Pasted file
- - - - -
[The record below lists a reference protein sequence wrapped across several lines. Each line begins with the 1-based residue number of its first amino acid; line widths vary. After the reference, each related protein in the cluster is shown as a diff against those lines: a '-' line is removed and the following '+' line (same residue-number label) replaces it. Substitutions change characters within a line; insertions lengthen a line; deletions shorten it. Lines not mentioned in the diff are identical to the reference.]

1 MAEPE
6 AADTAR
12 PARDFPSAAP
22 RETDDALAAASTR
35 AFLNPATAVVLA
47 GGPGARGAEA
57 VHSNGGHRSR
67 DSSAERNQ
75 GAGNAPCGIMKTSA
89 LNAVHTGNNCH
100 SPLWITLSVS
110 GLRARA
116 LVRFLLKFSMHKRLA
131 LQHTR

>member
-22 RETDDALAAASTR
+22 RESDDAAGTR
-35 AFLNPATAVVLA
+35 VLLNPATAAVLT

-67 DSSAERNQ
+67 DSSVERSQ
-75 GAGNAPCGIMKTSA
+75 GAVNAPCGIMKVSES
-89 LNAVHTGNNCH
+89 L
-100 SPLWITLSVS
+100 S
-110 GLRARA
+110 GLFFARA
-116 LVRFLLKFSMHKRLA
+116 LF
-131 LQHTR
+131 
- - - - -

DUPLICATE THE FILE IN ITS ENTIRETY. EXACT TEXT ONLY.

[The record below lists a reference protein sequence wrapped across several lines. Each line begins with the 1-based residue number of its first amino acid; line widths vary. After the reference, each related protein in the cluster is shown as a diff against those lines: a '-' line is removed and the following '+' line (same residue-number label) replaces it. Substitutions change characters within a line; insertions lengthen a line; deletions shorten it. Lines not mentioned in the diff are identical to the reference.]

1 MAEPE
6 AADTAR
12 PARDFPSAAP
22 RETDDALAAASTR
35 AFLNPATAVVLA
47 GGPGARGAEA
57 VHSNGGHRSR
67 DSSAERNQ
75 GAGNAPCGIMKTSA
89 LNAVHTGNNCH
100 SPLWITLSVS
110 GLRARA
116 LVRFLLKFSMHKRLA
131 LQHTR

>member
-22 RETDDALAAASTR
+22 RESDDAAGTR
-35 AFLNPATAVVLA
+35 VLLNPATAAVLT

-67 DSSAERNQ
+67 DSSVERSQ
-75 GAGNAPCGIMKTSA
+75 GAVNAPCGIMKVSES
-89 LNAVHTGNNCH
+89 L
-100 SPLWITLSVS
+100 S
-110 GLRARA
+110 GLFFARA
-116 LVRFLLKFSMHKRLA
+116 LF
-131 LQHTR
+131 